A message source must implement the atg.dms.patchbay.MessageSource interface. Through this interface, the message source is assigned a MessageSourceContext that it can use to create and send messages. The following example demonstrates how to do this:

import atg.dms.patchbay.*;
import javax.jms.*;


MessageSourceContext mContext;
boolean mStarted = false;

// These methods implement the MessageSource interface
public void setMessageSourceContext (MessageSourceContext pContext)
{ mContext = pContext; }
public void startMessageSource ()
{ mStarted = true; }
public void stopMessageSource ()
{ mStarted = false; }

// This method will send a message
public void sendOneMessage ()
  throws JMSException
  if (mStarted && mContext != null) {
    TextMessage msg = mContext.createTextMessage ();
    msg.setJMSType ("atg.test.Test1");
    msg.setText ("Test text string");
    mContext.sendMessage (msg);

The setMessageSourceContext, startMessageSource, and stopMessageSource methods implement the MessageSource interface. Messages can be sent from any method in the message source, such as the sendOneMessage method in the example.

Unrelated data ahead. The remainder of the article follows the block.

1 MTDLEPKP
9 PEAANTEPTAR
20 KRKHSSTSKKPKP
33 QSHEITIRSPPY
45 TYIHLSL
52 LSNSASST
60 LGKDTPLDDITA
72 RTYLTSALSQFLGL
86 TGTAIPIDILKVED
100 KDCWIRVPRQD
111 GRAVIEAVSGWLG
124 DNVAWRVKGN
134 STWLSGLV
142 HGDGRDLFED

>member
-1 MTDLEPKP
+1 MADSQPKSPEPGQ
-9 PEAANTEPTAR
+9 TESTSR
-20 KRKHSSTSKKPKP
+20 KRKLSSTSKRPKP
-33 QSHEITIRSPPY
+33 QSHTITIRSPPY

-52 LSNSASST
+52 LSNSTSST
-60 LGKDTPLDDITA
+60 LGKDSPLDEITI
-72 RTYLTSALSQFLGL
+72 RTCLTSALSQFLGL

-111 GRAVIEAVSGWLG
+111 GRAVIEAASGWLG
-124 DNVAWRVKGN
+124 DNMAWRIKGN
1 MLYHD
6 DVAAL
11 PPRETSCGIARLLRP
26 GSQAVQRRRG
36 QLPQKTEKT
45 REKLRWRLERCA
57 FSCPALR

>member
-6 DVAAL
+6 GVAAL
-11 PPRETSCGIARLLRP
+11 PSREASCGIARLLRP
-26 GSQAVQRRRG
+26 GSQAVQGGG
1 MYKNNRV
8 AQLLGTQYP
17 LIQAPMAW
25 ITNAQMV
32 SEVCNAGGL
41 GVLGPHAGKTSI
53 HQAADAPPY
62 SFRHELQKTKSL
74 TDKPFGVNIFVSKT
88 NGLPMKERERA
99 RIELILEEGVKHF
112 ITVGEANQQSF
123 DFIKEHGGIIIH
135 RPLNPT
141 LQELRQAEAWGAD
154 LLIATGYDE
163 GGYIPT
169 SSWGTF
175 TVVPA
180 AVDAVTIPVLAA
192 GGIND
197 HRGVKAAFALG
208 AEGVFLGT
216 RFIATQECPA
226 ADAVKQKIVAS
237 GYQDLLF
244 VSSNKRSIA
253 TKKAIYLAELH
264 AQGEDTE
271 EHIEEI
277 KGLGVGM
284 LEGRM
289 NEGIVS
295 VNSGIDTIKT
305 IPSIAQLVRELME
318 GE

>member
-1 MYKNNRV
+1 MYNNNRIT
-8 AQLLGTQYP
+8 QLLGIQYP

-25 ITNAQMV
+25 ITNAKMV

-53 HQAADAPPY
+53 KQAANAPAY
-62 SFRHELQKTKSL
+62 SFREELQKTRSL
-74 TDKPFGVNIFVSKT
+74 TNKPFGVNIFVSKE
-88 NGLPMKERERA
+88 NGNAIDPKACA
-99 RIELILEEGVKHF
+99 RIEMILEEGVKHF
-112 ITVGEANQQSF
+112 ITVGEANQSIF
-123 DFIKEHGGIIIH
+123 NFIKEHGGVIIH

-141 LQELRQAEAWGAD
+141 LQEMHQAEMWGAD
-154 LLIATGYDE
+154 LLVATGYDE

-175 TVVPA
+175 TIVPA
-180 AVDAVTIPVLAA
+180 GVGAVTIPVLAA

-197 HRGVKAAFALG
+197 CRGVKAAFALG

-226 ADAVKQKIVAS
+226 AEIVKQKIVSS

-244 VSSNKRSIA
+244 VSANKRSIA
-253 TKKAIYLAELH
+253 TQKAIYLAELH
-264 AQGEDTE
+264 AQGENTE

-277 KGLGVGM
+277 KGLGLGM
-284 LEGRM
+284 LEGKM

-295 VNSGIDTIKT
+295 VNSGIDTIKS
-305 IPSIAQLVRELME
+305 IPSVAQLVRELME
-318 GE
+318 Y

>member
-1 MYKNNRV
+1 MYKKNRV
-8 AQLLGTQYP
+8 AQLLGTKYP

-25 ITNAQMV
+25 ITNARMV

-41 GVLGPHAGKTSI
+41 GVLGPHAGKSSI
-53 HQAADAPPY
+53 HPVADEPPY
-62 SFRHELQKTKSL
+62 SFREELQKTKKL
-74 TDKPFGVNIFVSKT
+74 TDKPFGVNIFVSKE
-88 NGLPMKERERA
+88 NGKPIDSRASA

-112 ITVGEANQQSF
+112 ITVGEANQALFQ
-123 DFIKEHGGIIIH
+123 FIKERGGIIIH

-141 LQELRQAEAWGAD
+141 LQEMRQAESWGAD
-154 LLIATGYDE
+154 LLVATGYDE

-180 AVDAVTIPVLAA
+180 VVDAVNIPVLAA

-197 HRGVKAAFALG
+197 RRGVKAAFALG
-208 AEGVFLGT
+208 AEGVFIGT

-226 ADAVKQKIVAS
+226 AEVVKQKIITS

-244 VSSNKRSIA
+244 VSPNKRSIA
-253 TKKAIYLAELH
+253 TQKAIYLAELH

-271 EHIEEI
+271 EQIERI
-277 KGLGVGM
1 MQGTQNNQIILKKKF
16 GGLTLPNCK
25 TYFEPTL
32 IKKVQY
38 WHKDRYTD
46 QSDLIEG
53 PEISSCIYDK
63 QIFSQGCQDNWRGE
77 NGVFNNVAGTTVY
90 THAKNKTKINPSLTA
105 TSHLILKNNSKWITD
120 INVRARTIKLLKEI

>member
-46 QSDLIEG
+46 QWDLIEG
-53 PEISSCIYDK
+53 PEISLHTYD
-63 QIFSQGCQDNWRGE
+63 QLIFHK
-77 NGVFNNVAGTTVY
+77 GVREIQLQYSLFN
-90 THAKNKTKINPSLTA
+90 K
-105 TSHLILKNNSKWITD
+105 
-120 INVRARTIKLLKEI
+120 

The sendOneMessage method makes sure that startMessageSource has been called. It then creates, populates, and sends a TextMessage. Typically the only data that needs to be set on a message is the JMSType and the data in the message’s body. A TextMessage’s body is set by calling setText, an ObjectMessage’s body is set by calling setObject, and so on. The sendMessage method then delivers the message to Patch Bay. Depending on how Patch Bay is configured, that message is delivered to a JMS destination or group of destinations.

If any of those destinations are managed by Local JMS, the sendMessage call does not return until the message is delivered to all message sinks attached to the Local JMS destinations. Destinations that are not managed by Local JMS (such as those managed by SQL JMS) deliver messages asynchronously. In other words, the sendMessage call returns immediately, even if the messages are not yet delivered to their final recipients.

If the destinations are managed by a transactional JMS provider (such as SQL JMS), any messages sent through sendMessage are not actually sent until the overall transaction is committed. If the transaction rolls back, none of the messages are sent. This does not apply to Local JMS; because Local JMS is synchronous, sending a message happens instantly, without waiting for the current transaction to complete.